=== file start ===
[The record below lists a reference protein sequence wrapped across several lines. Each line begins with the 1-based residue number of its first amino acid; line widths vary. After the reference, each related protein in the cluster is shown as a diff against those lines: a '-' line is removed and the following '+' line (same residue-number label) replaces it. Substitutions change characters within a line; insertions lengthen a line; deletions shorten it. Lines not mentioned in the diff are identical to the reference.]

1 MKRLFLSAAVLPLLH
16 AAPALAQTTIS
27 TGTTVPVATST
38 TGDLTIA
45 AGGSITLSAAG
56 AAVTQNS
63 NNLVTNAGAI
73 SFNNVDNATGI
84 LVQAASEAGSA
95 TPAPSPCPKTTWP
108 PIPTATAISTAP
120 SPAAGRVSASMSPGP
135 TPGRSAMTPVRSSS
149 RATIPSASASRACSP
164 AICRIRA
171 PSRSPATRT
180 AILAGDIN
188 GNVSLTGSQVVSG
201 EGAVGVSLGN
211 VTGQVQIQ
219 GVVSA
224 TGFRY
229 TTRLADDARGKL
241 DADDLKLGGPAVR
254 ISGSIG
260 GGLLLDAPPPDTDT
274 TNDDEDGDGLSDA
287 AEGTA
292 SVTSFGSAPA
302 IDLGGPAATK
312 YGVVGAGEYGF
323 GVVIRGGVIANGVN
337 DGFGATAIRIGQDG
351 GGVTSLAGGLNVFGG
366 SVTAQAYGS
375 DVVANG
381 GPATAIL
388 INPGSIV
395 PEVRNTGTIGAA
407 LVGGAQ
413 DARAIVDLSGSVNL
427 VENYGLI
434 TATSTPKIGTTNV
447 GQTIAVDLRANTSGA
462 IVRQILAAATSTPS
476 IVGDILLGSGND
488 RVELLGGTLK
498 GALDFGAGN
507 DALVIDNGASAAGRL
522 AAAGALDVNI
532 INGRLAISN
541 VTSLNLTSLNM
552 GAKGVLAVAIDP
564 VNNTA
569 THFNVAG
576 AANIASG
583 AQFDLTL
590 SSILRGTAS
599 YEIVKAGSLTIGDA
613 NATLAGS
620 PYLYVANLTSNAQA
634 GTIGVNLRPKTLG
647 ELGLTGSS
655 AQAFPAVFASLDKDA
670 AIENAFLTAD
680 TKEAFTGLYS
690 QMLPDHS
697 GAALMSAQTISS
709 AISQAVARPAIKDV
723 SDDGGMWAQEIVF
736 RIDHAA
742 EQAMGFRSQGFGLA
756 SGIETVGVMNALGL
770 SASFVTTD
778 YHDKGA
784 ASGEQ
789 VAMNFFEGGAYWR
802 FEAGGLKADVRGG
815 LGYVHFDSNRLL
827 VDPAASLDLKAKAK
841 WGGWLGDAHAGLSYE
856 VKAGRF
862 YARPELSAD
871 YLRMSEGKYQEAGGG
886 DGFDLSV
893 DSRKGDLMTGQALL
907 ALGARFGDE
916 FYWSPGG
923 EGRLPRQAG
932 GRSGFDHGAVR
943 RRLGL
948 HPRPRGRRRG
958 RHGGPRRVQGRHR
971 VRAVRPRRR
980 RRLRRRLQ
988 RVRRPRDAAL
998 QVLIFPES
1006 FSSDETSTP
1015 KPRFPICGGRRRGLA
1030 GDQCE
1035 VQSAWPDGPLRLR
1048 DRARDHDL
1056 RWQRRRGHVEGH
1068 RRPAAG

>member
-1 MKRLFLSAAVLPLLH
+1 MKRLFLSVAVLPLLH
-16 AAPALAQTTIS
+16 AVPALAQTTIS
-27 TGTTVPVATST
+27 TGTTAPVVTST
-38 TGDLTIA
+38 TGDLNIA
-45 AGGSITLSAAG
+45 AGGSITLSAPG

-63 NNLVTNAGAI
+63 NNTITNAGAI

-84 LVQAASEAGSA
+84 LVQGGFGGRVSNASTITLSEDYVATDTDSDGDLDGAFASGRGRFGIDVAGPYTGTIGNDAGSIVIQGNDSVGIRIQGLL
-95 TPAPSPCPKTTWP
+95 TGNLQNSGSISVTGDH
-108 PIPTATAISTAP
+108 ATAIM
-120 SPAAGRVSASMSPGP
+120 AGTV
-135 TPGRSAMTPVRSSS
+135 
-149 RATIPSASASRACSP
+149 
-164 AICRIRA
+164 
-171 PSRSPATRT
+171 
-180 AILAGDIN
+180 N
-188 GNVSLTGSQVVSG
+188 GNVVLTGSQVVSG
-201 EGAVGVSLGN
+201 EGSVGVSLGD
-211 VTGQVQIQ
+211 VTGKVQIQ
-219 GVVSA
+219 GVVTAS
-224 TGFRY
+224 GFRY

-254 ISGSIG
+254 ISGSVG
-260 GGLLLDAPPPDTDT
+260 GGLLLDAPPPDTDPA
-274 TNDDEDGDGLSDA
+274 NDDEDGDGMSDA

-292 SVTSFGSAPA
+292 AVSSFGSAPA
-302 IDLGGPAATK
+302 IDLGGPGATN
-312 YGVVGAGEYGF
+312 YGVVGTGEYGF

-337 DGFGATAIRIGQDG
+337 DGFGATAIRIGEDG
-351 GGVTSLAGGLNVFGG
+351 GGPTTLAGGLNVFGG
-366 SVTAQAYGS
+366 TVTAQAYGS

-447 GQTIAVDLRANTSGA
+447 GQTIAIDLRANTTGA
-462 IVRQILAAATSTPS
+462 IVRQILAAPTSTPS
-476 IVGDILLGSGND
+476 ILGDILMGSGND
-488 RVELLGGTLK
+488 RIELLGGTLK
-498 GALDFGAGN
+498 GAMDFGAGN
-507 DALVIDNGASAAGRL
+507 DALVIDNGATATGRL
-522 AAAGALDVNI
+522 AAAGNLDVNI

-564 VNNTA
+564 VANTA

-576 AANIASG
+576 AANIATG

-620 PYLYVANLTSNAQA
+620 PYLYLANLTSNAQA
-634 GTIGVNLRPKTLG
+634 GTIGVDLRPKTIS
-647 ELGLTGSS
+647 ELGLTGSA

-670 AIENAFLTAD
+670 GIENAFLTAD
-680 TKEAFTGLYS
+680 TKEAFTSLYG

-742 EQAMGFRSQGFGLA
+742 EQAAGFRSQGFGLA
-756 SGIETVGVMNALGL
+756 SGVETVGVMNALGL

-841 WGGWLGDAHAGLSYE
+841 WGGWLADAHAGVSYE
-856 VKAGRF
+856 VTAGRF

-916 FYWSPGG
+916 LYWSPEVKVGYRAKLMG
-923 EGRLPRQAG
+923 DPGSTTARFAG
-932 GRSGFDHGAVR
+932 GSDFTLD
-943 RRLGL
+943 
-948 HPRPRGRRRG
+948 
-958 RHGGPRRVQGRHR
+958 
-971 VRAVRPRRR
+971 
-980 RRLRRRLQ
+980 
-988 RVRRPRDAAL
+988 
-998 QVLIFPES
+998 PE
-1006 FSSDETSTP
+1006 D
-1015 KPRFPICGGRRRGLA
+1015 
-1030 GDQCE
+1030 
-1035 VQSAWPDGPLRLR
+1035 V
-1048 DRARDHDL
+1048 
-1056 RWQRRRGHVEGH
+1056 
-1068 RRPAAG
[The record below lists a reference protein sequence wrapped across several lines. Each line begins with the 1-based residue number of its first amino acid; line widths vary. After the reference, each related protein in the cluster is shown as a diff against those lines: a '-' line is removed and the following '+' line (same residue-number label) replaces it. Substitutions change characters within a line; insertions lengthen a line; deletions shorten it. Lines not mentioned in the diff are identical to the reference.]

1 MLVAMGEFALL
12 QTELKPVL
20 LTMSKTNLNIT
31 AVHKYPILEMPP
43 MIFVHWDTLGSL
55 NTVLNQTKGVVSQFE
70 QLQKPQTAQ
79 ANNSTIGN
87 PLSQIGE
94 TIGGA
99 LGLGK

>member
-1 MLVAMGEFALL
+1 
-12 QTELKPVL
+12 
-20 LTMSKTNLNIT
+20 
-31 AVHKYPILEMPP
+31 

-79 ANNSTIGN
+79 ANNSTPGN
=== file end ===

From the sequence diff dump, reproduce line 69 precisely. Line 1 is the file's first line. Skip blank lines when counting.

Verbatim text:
697 GAALMSAQTISS